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Prominent MP criticises ‘frustrating and ineffective’ GP appointment systems

A former challenger for Labour leader has publicly criticised GP practices’ systems of allocating appointments to patients, calling them ‘frustrating and ineffective’.

In a series of posts, MP Owen Smith – who unsuccessfully challenged Jeremy Corbyn for the Labour Party leadership in 2016 – highlighted his own difficulties in securing a GP appointment through what he called the ‘telephone at 8.30am and try your luck’ system.

While this way of managing appointments may be effective for GPs, it does not work for patients, he argued.  

But GPs were quick to point out the issue stems from a lack of Government funding for general practice and ‘cuts elsewhere in society’, and argued it is up to the Government to fix the problem, not GPs.

Writing on social media last week, Mr Smith said: ‘We have to get our GPs to change the systems they use to allocate appointments. It’s almost impossible to get an appointment with mine (they’d all sold out by 8.35am today) and I know that’s a situation experienced by millions in Britain. No wonder A&E fills up.’

In another post he said: ‘To all doctors on my timeline, in light of my pointing out how hard it is to get a GP appointment, I agree (a) nine years of cuts are part of the problem, (b) there aren’t enough GPs and (c) demand is spiralling.

‘But not all surgeries employ this “telephone at 8.30am and try your luck-style” of appointments system – but lots do in my patch. And though it may manage demand effectively for the GPs, it is both frustrating and ineffective for patients.’

In response, Nick Steele, a GP partner in Stockton-on-Tees, said that there is ‘no magic bullet’ to fix this longstanding issue.

He said: ‘Many GPs use different systems to allocate appointments and in my experience, as with many other people, whatever system we employ gets filled up because ultimately we don’t have an unlimited number of GPs.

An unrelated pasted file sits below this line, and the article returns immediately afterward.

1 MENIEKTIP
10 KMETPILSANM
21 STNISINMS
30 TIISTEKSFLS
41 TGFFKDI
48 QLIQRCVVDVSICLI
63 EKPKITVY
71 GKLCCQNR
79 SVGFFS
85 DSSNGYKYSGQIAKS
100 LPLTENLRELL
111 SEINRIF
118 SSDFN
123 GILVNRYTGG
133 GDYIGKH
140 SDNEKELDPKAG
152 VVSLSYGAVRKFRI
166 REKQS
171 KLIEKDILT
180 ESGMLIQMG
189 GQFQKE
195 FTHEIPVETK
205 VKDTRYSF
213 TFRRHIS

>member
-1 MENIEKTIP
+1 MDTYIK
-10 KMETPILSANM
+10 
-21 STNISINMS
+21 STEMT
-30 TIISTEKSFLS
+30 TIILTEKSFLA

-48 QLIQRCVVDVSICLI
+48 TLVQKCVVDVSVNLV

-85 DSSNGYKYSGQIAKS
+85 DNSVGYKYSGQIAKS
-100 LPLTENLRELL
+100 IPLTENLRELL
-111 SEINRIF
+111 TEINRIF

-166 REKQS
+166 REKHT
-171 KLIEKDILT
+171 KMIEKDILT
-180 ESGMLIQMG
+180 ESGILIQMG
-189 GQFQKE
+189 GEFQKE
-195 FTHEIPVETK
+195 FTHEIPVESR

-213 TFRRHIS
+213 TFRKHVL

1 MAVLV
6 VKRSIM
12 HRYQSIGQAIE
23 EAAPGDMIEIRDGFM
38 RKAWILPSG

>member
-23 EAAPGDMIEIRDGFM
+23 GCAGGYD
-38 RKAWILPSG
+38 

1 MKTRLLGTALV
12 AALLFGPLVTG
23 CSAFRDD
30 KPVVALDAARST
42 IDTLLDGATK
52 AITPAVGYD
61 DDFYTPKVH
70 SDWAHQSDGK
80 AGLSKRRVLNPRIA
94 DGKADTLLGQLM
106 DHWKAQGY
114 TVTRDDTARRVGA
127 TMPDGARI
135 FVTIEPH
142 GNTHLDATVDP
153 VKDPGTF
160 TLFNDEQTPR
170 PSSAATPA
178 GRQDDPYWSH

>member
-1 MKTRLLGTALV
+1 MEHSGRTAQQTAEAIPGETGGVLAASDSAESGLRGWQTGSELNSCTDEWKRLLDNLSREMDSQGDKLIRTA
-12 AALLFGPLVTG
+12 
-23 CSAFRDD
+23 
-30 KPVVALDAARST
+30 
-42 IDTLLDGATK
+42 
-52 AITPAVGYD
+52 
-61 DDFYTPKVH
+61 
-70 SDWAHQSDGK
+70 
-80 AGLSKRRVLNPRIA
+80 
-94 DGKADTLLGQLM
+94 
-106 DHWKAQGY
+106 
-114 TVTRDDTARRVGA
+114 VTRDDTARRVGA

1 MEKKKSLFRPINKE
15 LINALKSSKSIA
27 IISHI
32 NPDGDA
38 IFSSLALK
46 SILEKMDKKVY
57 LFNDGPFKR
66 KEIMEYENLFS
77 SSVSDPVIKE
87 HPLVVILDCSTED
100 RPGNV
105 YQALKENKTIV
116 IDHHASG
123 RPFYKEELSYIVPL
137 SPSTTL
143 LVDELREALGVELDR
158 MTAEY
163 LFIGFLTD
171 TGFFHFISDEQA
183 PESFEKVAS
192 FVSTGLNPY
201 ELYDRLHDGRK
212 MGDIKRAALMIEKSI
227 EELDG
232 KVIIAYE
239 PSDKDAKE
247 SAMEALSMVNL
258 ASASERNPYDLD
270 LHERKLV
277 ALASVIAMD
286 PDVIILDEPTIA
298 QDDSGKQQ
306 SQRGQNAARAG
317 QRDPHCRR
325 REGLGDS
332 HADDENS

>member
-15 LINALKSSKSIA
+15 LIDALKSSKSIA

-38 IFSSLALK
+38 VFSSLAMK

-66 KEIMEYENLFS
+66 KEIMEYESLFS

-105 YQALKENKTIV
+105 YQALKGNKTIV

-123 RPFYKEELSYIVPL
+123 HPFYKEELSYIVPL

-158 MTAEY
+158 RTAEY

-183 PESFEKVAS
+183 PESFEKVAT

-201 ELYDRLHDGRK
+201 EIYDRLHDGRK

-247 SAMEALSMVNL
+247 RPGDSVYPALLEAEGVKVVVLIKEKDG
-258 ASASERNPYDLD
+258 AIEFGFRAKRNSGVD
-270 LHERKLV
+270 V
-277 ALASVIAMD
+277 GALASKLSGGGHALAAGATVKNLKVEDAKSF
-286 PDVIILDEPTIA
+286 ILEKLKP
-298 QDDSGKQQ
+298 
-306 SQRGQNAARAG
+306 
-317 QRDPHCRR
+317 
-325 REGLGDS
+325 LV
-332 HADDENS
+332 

‘It’s classic politicians making capital out of GP appointments when we’re under resourced. Increase in funding tends to go to secondary care first [while] primary care is neglected.’

Earlier this month, health and social care secretary Matt Hancock told Pulse some of the extra £4.5bn funding for primary and community care will be used to relieve pressure on GPs, however details on this are still lacking.

Tower Hamlets LMC chair Dr Jackie Applebee agreed it can be frustrating for patients who struggle to get a GP appointment, but argued it is not up to GPs to change this.

She said: ‘It’s not for us to rearrange the way we do it. It’s [up to] the Government to funds us properly [to ensure] we’ve got enough GPs to offer enough appointments to meet demand. 

‘In my opinion, there’s nothing wrong with the traditional model of general practice. If we change our system, it has to be because of clinical effectiveness and not because of financial pressures.’

‘Of course we should be trying to educate patients on certain things they don’t need to come for but when there are cuts elsewhere in society, such as advice centres, then we’ve got people coming with housing issues. People come to us as a first port of call because we’re easily accessible and we’re there,’ she added.

A Pulse survey in May found one in six GPs have resorted to stopping routine bookings and limiting appointments to ‘emergency’ patients only, due to increasing pressure.